Somewhere the vast course of evolution, small single-celled organisms, called prokaryotes, developed into complicated and multicellular beings, or eukaryotes. These cells underwent a gradual transformation in which they developed bodies, appendages, internal organs and, ultimately, brains. The key to understanding the broad and unique diversity of species on the Earth today depends on understanding the very first eukaryotic fossils, which gives us clues to our past.
Oldest Eukaryotic Fossils
The very first form of eukaryotes fossils that have been found date back to 2.1 billion years ago. Specifically, the acritarch represents the oldest fossil that humans have found that is evidence of early eukaryotic beings, according to the Smithsonian National Museum of Natural History. The acritarch looked like marine algae, and scientists think that it had an acid-resistant wall. In addition to acritarch fossils, scientists also found a creature called Grypania spiralis, which is a ribbon-like fossil that is only 2 mm wide.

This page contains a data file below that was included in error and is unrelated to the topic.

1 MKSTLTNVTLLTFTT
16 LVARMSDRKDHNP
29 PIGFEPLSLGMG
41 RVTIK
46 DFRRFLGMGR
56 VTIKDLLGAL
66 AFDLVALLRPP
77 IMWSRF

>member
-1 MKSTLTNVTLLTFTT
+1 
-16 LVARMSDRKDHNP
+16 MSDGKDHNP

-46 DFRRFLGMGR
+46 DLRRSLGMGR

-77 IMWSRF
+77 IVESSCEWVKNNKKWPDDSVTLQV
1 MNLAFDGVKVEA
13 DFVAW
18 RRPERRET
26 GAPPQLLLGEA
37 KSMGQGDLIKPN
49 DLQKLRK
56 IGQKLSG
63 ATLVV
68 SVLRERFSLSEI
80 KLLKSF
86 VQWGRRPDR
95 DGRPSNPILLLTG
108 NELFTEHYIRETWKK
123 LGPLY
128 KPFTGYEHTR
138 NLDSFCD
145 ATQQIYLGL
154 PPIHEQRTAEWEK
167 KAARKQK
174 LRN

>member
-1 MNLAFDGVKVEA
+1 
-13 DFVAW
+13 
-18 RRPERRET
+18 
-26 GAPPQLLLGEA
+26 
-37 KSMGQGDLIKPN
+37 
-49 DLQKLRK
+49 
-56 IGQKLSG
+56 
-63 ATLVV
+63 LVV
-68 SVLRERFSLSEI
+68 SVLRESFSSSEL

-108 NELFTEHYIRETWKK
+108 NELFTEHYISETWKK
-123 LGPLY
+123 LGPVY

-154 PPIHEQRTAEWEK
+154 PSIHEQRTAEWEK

Origins of Findings
The earliest evidence of eukaryotes suggests that eukaryotes evolved somewhere between 2.0 and 3.5 billion years ago, which is a huge range and points to the difficulty in pinpointing these ancient time frames. The earliest bacteria found are located in sedimentary rocks, in small colonies that are formed by photosynthetic bacteria. Regardless of the specific dates, Michigan State University reports that scientists place the origins of eukaryotic cells somewhere in the Precambrian Era.
The Nature of the First Eukaryotes
Because scientists have found such a diversity of species, it makes it difficult to pinpoint the exact nature and variety of the species. However, there is a general conclusion that the majority of these creatures were sea dwellers that fed on smaller single-celled organisms. Scientists claim that these animals behaved a lot like algae and probably had an amoeba-like shape, according to the Smithsonian. Judging by the fossils, the first eukaryotic organisms were probably very small and only a few centimeters wide and long.
Arguments over Definitions
Identifying the first eukaryotic fossils is difficult not only because of their small size and their scattered locations, but also because scientists also disagree on what constitutes a eukaryotic fossil. Some claim that the term "eukaryote" can refer to single-celled organisms that have a complex structure, shape or cellular components. Others argue that the eukaryotes must be multicellular organisms, despite how complex a single-celled organism may be. This debate complicates the categorization of the first eukaryotic cells.
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